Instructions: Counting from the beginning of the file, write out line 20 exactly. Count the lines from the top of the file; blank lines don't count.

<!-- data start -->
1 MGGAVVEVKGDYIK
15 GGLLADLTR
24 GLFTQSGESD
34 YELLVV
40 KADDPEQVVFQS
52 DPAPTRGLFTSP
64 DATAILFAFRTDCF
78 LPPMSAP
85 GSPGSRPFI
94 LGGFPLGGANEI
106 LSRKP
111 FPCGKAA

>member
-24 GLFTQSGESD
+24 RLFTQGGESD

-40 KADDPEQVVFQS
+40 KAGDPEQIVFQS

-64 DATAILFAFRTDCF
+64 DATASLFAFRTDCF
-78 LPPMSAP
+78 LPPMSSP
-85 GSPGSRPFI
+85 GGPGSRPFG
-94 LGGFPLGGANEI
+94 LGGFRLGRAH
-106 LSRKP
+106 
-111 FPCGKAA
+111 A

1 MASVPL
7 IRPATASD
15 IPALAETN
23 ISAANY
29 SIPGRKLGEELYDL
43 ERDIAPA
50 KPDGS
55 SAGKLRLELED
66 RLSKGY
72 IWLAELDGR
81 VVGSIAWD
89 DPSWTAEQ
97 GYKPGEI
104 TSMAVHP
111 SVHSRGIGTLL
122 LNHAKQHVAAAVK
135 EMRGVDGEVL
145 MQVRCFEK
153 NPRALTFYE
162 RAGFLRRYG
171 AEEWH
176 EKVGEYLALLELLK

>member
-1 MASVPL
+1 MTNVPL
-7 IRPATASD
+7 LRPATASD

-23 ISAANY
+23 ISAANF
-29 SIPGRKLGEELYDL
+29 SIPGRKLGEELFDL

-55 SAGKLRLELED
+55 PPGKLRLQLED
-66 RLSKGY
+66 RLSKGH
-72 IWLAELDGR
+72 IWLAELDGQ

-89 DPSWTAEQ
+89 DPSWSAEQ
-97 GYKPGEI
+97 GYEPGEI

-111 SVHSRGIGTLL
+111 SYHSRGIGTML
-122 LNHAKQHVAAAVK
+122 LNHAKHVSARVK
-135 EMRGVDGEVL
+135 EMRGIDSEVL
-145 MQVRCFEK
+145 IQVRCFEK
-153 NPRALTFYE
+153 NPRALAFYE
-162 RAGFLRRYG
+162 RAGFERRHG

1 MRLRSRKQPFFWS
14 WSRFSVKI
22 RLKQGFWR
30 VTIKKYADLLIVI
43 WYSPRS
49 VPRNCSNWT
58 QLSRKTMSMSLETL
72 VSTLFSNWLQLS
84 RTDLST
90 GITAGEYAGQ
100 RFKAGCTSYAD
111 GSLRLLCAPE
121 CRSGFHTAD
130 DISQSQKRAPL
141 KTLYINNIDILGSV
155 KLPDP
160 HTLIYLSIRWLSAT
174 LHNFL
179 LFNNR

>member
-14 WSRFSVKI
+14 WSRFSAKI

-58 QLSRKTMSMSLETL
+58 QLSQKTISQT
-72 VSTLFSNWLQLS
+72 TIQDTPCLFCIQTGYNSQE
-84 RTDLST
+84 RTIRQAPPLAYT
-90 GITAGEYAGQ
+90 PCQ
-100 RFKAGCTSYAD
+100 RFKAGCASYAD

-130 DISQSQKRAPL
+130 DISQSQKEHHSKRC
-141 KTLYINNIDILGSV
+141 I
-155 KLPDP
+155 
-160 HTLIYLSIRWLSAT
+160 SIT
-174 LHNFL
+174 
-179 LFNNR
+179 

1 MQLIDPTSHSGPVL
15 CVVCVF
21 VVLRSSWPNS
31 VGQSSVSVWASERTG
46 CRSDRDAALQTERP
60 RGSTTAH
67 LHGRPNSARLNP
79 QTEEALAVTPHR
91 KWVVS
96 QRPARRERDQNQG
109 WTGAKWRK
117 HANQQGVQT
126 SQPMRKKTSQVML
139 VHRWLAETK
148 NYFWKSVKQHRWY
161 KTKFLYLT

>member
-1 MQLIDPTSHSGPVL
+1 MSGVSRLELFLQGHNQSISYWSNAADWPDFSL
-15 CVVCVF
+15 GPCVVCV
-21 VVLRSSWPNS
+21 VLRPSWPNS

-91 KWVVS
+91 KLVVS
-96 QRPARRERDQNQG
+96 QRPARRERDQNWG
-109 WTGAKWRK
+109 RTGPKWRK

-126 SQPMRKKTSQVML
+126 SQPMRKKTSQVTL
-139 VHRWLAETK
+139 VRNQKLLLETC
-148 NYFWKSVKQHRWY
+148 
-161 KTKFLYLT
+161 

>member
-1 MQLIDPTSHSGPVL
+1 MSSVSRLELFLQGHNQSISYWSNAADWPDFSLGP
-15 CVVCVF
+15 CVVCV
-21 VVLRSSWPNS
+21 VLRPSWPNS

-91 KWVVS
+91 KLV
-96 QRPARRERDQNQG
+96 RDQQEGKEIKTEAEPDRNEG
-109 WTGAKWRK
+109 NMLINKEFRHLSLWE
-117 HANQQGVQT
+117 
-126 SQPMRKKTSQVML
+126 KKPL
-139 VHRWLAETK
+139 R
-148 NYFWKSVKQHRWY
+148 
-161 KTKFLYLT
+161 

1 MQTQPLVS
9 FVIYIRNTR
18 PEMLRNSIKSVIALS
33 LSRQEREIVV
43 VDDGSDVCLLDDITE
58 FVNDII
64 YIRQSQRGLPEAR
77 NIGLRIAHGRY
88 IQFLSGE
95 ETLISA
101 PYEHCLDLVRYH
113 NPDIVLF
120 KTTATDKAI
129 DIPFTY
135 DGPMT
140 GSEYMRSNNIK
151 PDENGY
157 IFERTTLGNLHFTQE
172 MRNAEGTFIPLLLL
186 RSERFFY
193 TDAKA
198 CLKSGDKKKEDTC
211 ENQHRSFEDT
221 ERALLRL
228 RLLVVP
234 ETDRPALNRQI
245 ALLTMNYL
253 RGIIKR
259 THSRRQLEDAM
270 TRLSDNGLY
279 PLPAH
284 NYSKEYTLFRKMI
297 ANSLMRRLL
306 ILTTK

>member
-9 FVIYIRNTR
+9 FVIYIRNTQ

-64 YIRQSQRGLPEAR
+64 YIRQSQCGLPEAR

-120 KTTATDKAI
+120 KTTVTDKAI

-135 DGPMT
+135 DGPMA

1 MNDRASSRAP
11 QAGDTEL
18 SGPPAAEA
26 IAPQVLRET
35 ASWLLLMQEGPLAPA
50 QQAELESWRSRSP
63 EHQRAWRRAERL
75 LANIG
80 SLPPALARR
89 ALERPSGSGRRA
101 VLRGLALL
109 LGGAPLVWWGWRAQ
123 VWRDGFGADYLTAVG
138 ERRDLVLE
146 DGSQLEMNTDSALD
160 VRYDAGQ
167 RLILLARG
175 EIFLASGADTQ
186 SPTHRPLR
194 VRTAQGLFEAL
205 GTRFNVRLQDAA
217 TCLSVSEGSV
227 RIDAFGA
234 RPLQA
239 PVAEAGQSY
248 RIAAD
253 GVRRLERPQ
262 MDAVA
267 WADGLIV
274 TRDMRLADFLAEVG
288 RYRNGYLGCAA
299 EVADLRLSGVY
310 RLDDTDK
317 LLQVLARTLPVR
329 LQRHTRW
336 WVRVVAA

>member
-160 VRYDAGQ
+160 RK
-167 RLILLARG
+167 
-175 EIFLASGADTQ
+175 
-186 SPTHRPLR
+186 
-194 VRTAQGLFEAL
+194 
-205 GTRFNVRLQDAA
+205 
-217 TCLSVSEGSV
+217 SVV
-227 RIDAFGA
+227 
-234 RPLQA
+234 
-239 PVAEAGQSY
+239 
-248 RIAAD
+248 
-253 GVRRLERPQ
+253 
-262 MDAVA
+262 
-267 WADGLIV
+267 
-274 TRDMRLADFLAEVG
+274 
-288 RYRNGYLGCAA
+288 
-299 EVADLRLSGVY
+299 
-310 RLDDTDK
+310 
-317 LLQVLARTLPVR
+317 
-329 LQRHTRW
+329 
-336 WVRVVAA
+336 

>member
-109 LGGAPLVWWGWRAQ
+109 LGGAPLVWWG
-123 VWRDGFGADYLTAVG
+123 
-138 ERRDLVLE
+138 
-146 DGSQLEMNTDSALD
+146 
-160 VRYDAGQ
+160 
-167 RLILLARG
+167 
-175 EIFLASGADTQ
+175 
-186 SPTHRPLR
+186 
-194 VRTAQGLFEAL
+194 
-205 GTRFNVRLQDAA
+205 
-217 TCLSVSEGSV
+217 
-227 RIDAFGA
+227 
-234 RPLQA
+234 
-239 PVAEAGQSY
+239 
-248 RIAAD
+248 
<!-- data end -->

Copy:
-78 LPPMSAP